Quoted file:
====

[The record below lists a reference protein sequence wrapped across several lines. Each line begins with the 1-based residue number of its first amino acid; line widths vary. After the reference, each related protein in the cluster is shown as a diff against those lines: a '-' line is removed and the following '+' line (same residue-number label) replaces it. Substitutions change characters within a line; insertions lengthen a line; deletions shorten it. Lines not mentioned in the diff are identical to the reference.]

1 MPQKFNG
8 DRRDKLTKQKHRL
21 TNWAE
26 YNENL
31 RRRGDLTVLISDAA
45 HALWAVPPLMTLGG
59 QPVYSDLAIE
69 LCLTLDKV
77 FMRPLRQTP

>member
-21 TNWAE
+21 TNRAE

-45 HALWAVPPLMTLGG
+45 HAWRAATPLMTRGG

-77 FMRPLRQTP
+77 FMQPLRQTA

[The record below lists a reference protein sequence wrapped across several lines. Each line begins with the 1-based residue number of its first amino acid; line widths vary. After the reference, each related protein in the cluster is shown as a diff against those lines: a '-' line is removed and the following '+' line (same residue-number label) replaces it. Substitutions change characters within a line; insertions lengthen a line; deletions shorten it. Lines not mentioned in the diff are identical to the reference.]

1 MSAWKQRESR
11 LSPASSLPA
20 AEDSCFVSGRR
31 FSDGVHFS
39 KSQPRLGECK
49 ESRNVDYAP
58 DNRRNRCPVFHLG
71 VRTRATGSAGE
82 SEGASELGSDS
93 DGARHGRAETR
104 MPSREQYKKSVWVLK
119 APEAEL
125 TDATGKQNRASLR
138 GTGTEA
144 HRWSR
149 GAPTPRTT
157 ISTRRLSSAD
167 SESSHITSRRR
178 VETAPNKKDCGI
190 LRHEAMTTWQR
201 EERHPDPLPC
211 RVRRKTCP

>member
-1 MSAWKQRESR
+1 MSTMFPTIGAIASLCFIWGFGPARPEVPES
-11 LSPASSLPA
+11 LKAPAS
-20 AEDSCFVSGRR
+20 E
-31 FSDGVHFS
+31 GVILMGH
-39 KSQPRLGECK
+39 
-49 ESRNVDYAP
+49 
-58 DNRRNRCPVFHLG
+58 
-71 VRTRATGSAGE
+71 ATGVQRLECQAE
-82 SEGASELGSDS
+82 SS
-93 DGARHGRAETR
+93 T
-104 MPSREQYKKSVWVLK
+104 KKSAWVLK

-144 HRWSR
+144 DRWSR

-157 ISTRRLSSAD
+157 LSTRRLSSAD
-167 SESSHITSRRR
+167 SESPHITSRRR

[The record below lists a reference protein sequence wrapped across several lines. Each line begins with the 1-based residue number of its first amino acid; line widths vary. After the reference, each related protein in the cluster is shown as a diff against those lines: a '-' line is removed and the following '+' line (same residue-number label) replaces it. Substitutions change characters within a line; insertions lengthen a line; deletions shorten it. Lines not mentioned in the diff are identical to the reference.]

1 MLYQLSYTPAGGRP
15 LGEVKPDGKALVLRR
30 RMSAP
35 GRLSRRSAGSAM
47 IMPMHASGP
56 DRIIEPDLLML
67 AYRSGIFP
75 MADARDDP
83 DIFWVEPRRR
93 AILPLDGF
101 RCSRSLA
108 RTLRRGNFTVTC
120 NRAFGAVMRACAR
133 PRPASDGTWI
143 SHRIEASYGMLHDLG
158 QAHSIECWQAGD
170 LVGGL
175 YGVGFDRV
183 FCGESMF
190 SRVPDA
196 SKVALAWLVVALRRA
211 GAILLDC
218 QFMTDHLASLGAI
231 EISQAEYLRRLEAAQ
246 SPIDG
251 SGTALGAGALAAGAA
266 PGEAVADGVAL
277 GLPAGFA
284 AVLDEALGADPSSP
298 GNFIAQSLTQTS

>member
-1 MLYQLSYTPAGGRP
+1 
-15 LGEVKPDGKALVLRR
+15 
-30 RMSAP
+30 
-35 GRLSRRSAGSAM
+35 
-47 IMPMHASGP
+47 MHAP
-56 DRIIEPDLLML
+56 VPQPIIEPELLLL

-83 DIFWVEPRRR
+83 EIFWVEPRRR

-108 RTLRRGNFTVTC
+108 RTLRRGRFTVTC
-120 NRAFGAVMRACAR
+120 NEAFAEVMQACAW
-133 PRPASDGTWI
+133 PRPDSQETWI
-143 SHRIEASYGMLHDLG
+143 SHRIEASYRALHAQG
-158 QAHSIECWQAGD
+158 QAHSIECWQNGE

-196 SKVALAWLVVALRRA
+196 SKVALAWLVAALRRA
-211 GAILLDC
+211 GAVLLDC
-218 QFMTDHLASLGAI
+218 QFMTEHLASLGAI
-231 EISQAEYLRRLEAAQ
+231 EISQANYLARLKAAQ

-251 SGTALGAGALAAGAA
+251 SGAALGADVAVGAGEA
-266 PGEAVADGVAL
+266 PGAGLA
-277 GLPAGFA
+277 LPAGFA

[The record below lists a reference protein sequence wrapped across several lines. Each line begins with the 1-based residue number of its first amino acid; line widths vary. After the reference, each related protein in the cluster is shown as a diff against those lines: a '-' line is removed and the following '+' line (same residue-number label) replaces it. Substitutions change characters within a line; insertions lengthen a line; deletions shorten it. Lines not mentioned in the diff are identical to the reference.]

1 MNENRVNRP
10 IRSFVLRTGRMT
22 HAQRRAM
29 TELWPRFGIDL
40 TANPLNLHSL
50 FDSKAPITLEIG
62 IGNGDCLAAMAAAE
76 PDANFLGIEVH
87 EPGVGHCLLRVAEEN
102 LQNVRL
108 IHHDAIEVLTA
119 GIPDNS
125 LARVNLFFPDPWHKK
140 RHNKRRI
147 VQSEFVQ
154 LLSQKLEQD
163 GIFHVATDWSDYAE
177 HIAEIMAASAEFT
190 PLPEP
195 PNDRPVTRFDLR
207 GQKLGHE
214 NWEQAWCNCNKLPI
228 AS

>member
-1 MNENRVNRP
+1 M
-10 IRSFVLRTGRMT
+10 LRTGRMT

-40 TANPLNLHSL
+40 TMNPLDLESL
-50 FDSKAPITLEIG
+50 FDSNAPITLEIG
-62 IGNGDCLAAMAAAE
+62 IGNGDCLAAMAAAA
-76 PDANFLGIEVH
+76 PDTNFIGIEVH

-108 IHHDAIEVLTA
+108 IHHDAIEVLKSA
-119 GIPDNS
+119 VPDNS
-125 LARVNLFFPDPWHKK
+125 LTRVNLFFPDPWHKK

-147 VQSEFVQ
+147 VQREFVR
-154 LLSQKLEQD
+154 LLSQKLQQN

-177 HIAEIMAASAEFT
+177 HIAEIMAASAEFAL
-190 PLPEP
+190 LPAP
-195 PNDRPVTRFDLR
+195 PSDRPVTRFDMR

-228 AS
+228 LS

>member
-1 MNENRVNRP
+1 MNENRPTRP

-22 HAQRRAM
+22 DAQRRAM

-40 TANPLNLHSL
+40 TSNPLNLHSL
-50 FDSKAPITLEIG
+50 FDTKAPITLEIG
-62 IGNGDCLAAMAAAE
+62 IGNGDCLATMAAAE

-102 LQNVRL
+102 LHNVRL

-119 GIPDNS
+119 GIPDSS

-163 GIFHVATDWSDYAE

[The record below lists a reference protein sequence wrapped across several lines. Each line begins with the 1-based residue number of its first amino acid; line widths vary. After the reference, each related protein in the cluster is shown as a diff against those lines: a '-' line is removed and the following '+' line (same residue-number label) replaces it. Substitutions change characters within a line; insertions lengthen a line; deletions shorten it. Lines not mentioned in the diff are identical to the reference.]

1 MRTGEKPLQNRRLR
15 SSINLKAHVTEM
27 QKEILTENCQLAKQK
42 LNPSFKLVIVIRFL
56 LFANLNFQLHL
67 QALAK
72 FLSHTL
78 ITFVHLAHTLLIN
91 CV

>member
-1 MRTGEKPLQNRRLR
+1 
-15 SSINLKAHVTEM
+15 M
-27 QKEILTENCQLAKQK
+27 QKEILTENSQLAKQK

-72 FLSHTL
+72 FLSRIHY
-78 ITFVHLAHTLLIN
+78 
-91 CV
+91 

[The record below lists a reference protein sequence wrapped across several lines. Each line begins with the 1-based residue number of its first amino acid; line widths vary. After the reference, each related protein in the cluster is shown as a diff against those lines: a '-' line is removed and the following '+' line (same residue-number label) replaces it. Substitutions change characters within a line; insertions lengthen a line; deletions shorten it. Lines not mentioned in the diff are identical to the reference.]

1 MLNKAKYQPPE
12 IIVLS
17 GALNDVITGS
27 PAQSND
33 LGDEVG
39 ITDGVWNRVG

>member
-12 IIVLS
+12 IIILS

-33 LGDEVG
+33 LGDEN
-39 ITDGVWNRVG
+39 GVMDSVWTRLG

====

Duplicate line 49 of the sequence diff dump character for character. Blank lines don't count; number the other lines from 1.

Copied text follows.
+31 GVILMGH